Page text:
Revealed Preference vs Ordinal Demand

Revealed Preference vs Ordinal Demand 193
is that demand curves as shown in Figure 13.6(a) are made impossible by
the Axiom of Revealed Preference (although those as in Figure 13.6(b) are
still possible).
Figure 13.6 Possible Giffen demand curves
While this interpretation and use of the Axiom of Revealed Preference
may not seem surprising on its own, it is still interesting to note that Hicks
gives precisely the demand curve of Figure 13.6(a) as the plausible
description of the case of a Giffen good [see Hicks and Allen 1934, Figure
6, p. 68]. If my interpretation of the Axiom of Revealed Preference is
correct, then one can see that the axiom does say something more than the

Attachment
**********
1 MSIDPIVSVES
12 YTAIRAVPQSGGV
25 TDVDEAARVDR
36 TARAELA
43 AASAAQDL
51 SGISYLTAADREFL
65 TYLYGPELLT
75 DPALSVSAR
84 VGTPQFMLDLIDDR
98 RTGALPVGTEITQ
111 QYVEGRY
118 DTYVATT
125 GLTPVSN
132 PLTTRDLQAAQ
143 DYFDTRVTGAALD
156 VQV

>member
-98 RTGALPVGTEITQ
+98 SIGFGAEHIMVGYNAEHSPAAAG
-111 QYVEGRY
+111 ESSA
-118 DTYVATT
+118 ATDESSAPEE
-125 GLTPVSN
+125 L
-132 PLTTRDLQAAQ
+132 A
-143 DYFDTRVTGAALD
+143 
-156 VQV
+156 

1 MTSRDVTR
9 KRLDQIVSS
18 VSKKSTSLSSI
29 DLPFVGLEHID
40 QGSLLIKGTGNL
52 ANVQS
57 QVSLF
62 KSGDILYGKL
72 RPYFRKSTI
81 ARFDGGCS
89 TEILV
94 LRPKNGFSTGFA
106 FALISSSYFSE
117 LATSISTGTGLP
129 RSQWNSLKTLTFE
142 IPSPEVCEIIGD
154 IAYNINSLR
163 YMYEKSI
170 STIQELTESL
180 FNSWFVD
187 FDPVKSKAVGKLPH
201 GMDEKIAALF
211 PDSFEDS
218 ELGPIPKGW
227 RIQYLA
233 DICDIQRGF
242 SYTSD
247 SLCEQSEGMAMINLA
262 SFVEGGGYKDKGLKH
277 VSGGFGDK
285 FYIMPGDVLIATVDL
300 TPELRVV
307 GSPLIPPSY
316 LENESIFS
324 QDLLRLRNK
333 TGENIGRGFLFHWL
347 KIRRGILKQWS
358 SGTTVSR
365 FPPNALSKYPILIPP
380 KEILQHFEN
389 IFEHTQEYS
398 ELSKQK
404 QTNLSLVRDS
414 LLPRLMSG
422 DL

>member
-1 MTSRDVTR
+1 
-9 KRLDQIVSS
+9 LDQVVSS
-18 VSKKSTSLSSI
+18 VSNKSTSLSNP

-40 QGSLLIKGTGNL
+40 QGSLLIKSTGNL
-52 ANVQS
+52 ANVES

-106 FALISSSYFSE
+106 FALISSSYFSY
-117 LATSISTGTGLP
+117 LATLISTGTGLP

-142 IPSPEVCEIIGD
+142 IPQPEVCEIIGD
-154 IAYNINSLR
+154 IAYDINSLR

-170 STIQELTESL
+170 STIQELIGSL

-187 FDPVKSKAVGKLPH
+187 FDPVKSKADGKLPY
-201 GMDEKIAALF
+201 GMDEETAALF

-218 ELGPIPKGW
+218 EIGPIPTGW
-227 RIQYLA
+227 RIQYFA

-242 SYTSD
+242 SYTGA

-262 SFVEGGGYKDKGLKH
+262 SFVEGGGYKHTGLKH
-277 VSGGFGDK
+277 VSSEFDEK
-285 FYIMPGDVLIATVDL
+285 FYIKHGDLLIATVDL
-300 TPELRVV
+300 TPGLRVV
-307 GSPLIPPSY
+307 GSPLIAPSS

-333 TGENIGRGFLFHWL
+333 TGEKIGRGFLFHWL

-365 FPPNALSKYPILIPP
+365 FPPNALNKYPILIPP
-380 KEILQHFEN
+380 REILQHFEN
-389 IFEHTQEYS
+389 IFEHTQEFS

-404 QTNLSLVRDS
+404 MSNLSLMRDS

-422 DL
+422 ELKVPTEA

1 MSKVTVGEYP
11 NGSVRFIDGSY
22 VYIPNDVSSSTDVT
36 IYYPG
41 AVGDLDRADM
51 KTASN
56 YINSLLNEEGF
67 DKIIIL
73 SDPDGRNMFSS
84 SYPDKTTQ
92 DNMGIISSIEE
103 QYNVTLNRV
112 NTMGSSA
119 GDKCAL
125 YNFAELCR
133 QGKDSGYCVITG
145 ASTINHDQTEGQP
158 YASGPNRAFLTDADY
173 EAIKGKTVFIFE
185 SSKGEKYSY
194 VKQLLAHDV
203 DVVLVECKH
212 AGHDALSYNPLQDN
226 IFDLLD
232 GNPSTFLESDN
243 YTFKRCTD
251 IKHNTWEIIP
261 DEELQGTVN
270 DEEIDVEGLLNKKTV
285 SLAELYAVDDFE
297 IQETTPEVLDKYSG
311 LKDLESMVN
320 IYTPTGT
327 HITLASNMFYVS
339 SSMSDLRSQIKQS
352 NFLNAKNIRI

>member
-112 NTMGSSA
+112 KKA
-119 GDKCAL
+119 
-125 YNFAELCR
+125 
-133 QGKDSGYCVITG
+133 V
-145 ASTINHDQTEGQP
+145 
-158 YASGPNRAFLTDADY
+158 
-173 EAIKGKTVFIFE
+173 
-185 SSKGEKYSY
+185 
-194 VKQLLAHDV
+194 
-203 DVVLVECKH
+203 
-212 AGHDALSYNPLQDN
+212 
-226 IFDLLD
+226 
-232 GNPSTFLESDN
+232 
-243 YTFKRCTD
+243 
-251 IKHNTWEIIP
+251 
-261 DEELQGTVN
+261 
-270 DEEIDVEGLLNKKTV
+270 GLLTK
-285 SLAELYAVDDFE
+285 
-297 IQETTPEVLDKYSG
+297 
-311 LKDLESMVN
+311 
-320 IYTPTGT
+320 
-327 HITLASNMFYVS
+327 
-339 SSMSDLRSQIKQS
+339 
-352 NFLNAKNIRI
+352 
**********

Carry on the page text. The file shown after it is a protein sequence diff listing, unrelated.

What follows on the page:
Ordinal Demand Theory (of Hicks and Allen) which alone will not exclude
Giffen goods except by excluding ‘inferior goods’. By adding the Axiom of
Revealed Preference to Ordinal Demand Theory, however, we can get
slightly closer to the Law of Demand.
Clearly, writing about a subject that has received so much attention in the
past is difficult to justify. Some would accept this reconsideration if it had
pedagogical utility – that is, on the presupposition that we all know all
there is to know about neoclassical demand theory but we always can use
some clever device with which to help teach undergraduates. I think that if
there is a use for better pedagogical devices, such a potentiality reflects a
poor understanding of the matter at hand. Of course, others would accept
this reconsideration merely if it involves the demonstration of some new
mathematical devices or techniques. Although most seem unwilling to
admit it, the application of a complicated mathematical technique to a
simple concept always ‘costs’ more than the resulting ‘benefits’ warrant.